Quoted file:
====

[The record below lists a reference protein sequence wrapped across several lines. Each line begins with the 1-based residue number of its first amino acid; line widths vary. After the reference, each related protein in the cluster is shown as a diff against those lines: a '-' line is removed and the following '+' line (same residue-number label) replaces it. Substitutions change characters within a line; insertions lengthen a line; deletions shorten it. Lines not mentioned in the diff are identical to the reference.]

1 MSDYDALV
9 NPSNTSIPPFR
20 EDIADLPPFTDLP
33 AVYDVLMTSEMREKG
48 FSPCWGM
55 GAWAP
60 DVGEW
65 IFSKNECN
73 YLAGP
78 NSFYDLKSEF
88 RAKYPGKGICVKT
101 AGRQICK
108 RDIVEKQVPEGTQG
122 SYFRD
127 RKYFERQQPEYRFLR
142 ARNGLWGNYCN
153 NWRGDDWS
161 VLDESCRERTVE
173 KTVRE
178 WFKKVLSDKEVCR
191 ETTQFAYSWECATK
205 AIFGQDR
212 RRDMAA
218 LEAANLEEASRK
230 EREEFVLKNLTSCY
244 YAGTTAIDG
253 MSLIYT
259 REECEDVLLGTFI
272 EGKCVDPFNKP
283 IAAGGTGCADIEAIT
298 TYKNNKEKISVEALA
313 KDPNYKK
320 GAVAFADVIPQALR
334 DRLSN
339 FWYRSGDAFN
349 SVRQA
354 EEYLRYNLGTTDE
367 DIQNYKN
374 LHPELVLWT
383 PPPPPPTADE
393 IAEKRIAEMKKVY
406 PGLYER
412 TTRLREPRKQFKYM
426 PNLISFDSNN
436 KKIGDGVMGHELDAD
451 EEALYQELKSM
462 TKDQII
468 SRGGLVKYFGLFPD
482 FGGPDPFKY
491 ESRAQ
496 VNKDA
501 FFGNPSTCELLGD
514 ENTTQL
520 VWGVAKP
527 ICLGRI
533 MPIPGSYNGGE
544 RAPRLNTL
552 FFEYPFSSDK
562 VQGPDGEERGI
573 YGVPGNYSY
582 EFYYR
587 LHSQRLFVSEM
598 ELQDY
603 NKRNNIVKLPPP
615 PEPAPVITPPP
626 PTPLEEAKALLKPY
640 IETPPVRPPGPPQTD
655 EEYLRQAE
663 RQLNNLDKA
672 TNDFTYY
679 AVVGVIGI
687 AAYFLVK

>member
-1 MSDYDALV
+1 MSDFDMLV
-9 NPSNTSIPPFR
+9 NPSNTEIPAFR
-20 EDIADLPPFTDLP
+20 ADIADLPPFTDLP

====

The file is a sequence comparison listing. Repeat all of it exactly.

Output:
[The record below lists a reference protein sequence wrapped across several lines. Each line begins with the 1-based residue number of its first amino acid; line widths vary. After the reference, each related protein in the cluster is shown as a diff against those lines: a '-' line is removed and the following '+' line (same residue-number label) replaces it. Substitutions change characters within a line; insertions lengthen a line; deletions shorten it. Lines not mentioned in the diff are identical to the reference.]

1 MSDYDALV
9 NPSNTSIPPFR
20 EDIADLPPFTDLP
33 AVYDVLMTSEMREKG
48 FSPCWGM
55 GAWAP
60 DVGEW
65 IFSKNECN
73 YLAGP
78 NSFYDLKSEF
88 RAKYPGKGICVKT
101 AGRQICK
108 RDIVEKQVPEGTQG
122 SYFRD
127 RKYFERQQPEYRFLR
142 ARNGLWGNYCN
153 NWRGDDWS
161 VLDESCRERTVE
173 KTVRE
178 WFKKVLSDKEVCR
191 ETTQFAYSWECATK
205 AIFGQDR
212 RRDMAA
218 LEAANLEEASRK
230 EREEFVLKNLTSCY
244 YAGTTAIDG
253 MSLIYT
259 REECEDVLLGTFI
272 EGKCVDPFNKP
283 IAAGGTGCADIEAIT
298 TYKNNKEKISVEALA
313 KDPNYKK
320 GAVAFADVIPQALR
334 DRLSN
339 FWYRSGDAFN
349 SVRQA
354 EEYLRYNLGTTDE
367 DIQNYKN
374 LHPELVLWT
383 PPPPPPTADE
393 IAEKRIAEMKKVY
406 PGLYER
412 TTRLREPRKQFKYM
426 PNLISFDSNN
436 KKIGDGVMGHELDAD
451 EEALYQELKSM
462 TKDQII
468 SRGGLVKYFGLFPD
482 FGGPDPFKY
491 ESRAQ
496 VNKDA
501 FFGNPSTCELLGD
514 ENTTQL
520 VWGVAKP
527 ICLGRI
533 MPIPGSYNGGE
544 RAPRLNTL
552 FFEYPFSSDK
562 VQGPDGEERGI
573 YGVPGNYSY
582 EFYYR
587 LHSQRLFVSEM
598 ELQDY
603 NKRNNIVKLPPP
615 PEPAPVITPPP
626 PTPLEEAKALLKPY
640 IETPPVRPPGPPQTD
655 EEYLRQAE
663 RQLNNLDKA
672 TNDFTYY
679 AVVGVIGI
687 AAYFLVK

>member
-1 MSDYDALV
+1 MSDFDMLV
-9 NPSNTSIPPFR
+9 NPSNTEIPAFR
-20 EDIADLPPFTDLP
+20 ADIADLPPFTDLP